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The Truth About Walking Epidurals

The majority of women who deliver a baby each year opt for pain relief. Many choose a walking or low-dose epidural, believing that they'll be able to pace the halls during their pain-free contractions. But that's not always the case. "A walking epidural is really a misnomer. The majority of women who have one aren't getting out of bed," says Linda Mayberry, R.N., Ph.D., associate professor of nursing at New York University. Below are the three most popular options for labor pain relief. All have the following drawbacks: The anesthesia may lower your blood pressure, which can slow the baby's heart rate; contractions may be slowed, in which case Pitocin (a synthetic version of the hormone oxytocin) may be used to stimulate them; increased monitoring such as blood pressure and fetal monitoring is required; and sometimes a bad headache may set in.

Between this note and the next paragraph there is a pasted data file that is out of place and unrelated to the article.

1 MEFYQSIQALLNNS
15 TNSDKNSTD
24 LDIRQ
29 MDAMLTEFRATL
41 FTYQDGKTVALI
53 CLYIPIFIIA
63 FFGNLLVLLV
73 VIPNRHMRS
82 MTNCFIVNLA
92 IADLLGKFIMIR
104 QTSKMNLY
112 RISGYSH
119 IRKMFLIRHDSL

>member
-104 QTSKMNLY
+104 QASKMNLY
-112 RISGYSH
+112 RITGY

Anesthesia, such as bupivacaine or lidocaine, is injected through a catheter into the space around the spine.The catheter remains in place, so additional doses can be given throughout labor.


  • Pain is nearly eliminated, and you'll remain alert
  • Relief is lasting because catheter remains in place
  • Anesthesia does not enter the baby's bloodstream


  • Anesthesia can take up to 20 minutes to kick in
  • You won't be able to walk
  • Since the lower body is numb, it may be difficult to push during delivery